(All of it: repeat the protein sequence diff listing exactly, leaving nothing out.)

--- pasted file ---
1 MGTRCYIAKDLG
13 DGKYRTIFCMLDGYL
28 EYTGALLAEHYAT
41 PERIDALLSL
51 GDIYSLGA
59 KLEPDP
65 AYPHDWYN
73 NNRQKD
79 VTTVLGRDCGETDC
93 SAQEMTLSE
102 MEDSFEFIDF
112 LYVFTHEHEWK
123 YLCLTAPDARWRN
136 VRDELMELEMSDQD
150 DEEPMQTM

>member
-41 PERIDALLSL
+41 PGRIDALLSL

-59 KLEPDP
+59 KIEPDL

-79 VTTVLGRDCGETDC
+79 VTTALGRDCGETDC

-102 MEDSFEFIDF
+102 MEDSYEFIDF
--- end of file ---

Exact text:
1 MGTRCYIAKDLG
13 DGKYRTIFCMLDGYL
28 EYTGALLAEHYAT
41 PERIDALLSL
51 GDIYSLGA
59 KLEPDP
65 AYPHDWYN
73 NNRQKD
79 VTTVLGRDCGETDC
93 SAQEMTLSE
102 MEDSFEFIDF
112 LYVFTHEHEWK
123 YLCLTAPDARWRN
136 VRDELMELEMSDQD
150 DEEPMQTM

>member
-41 PERIDALLSL
+41 PGRIDALLSL

-59 KLEPDP
+59 KIEPDL

-79 VTTVLGRDCGETDC
+79 VTTALGRDCGETDC

-102 MEDSFEFIDF
+102 MEDSYEFIDF